placed parallel to the axis of the microwave beam, moving toward and away from the beam axis. The changes in the meter reading were observed. The receiver was rotated to change the polarity of maximum detection. Starting at zero degree, the angle is increased until a full 360 degree rotation is attained. The meter reading was noted at every increment of 30o. Lastly, the transmitter was set such that the output surface of the horn is centered directly over the center of the degree plate of the goniometer arm. The receiver was positioned directly facing the transmitter and far back on the goniometer arm. The rotatable arm was then rotated from 0o to 180o, having set an increment of 10o for the meter reading. Results and Discussion: The first set of data obtained in the experiment shows an apparent trend in the meter reading as the distance between the transmitter and receiver is increased. It can be seen from Table 1 that as the distance R is increased, the relative intensity decreases and forms a nearly smooth graph as shown in Figure 1. This is true for intervals of distance equal to 10 cm. The relative intensity obtained here is thirty times that of the meter reading in the receiver since the intensity was set at 30X during the experiment. R (cm) 40 50 60 70 80 90 100 Meter reading 0.5 0.36 0.28 0.24 0.2 0.2 0.16 relative intensity 15 10.8 8.4 7.2 6 6 4.8 MxR 600 540 504 504 480 540 480 MxR2 24000 27000 30240 35280 38400 48600 48000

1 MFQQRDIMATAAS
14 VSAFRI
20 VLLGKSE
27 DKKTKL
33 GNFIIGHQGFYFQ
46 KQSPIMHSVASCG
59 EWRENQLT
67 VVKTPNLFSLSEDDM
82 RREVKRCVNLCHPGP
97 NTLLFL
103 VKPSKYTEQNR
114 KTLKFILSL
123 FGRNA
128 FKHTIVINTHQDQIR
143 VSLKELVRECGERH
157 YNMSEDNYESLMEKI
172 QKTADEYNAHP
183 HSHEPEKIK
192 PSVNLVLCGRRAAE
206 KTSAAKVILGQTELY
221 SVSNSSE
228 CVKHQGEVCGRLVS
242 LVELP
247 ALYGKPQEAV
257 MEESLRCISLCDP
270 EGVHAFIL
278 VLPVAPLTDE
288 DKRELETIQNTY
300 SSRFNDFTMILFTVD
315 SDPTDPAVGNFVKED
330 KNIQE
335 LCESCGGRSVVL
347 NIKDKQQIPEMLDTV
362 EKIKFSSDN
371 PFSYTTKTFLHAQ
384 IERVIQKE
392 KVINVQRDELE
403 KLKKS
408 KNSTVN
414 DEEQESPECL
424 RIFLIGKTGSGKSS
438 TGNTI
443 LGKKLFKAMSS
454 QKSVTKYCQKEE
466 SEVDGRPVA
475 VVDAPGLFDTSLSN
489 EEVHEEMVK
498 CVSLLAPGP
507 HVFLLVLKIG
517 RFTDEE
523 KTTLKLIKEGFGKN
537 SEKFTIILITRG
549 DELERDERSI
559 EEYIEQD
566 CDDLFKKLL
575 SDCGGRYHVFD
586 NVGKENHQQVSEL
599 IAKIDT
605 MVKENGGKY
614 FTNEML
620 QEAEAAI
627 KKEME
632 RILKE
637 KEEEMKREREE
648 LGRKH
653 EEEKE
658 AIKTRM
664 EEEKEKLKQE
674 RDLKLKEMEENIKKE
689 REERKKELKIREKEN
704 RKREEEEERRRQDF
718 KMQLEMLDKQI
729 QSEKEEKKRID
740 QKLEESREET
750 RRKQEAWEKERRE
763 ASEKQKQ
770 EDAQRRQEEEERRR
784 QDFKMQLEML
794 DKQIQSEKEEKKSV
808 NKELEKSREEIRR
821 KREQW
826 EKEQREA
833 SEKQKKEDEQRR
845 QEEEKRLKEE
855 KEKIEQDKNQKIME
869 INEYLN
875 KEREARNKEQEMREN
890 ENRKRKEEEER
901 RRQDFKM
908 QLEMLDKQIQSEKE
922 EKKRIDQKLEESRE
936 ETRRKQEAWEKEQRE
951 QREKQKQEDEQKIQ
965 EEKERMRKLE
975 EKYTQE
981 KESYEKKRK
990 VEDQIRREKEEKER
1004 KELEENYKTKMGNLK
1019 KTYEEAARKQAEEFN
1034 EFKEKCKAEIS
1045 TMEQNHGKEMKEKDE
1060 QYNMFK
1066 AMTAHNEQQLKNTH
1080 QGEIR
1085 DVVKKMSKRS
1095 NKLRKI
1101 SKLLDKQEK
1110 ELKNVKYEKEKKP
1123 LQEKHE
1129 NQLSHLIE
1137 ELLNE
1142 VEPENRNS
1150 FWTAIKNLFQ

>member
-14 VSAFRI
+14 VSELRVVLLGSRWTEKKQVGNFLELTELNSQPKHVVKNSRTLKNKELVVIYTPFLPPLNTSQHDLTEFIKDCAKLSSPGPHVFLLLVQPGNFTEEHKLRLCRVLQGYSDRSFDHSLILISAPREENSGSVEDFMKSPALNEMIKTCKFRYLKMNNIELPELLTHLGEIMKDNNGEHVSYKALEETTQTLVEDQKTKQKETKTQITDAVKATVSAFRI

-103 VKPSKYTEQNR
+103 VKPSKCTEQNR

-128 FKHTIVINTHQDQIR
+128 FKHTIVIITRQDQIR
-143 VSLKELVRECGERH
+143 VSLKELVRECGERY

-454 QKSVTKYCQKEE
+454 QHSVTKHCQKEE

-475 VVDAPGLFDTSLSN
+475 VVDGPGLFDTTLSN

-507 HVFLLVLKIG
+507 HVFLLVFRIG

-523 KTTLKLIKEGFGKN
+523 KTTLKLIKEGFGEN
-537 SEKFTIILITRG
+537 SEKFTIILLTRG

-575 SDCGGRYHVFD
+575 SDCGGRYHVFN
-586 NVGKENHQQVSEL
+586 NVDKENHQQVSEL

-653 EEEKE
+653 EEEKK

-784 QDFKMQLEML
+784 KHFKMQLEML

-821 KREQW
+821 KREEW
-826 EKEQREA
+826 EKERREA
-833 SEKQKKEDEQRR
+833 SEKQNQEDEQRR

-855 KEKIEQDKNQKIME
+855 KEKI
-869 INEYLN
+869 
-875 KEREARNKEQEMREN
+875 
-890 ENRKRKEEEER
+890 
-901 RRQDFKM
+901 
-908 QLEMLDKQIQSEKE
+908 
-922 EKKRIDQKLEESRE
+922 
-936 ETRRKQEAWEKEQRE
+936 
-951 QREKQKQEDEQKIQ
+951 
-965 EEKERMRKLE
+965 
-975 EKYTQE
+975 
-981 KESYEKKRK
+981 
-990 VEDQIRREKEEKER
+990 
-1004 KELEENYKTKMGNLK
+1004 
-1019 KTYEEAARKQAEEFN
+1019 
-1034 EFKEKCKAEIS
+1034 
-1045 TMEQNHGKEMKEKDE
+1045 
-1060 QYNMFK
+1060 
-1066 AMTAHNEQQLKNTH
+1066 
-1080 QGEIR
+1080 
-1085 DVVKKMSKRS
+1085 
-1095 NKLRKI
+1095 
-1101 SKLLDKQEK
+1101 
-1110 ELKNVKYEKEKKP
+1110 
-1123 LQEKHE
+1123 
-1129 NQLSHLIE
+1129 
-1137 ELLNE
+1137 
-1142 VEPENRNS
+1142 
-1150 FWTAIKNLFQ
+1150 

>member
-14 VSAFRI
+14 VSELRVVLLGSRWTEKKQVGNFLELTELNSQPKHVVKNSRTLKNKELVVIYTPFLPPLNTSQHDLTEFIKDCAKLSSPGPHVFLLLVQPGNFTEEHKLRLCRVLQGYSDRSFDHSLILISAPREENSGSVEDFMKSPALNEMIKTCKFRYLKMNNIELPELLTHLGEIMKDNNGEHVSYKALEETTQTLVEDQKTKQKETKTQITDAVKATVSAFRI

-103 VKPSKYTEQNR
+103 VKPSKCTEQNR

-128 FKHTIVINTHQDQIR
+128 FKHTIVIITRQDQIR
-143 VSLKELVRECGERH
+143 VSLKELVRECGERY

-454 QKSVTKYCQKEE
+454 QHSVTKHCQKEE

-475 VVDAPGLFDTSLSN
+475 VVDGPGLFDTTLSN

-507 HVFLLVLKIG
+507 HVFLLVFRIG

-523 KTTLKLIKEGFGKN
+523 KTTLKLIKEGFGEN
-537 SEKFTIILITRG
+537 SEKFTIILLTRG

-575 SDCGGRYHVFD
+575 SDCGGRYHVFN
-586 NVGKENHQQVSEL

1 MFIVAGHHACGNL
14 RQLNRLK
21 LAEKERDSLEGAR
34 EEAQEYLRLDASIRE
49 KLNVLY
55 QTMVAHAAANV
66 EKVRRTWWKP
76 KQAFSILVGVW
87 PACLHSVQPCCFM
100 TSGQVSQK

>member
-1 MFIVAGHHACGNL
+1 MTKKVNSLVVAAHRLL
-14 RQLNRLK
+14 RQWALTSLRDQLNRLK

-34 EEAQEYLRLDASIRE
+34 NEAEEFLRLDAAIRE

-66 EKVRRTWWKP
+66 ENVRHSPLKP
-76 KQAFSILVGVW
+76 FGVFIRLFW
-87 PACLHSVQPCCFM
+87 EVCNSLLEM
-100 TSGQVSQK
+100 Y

Table 1. The relative intensity detected by the receiver as the distance R is increased with increment of 10 cm.

16

14

Relative intensity (a.u.)

12

10

4 30 40 50 60 70 80 90 100 110

Distance (cm)

Figure 1. Graph of the relative intensity obtained when the distance R between the transmitter and receiver is increased. It can be noted that the slight change in the curve of the graph is due to the sinusoidal nature of the microwave since it forms standing waves. The wavelength of the microwave used in the experiment is 2.85 cm, meaning that it is and will never be in phase with the 10cm increment, so it is expected that the graph will meet some crest and trough of the microwave thus creating a sudden hump in the graph. However, when the increment is decreased to 5 cm, it can be noticed that there is a sinusoidal projection as can be observed in Table 2. To have a clearer view, a graph is presented in Figure 2. R (cm) 40 45 50 55 60 65 70 75 80 85 90 95 100 Meter reading 0.5 0.5 0.36 0.42 0.28 0.3 0.24 0.22 0.2 0.2 0.2 0.16 0.16 relative intensity 15 15 10.8 12.6 8.4 9 7.2 6.6 6 6 6 4.8 4.8 MxR 600 675 540 693 504 585 504 495 480 510 540 456 480 M x R2 24000 30375 27000 38115 30240 38025 35280 37125 38400 43350 48600 43320 48000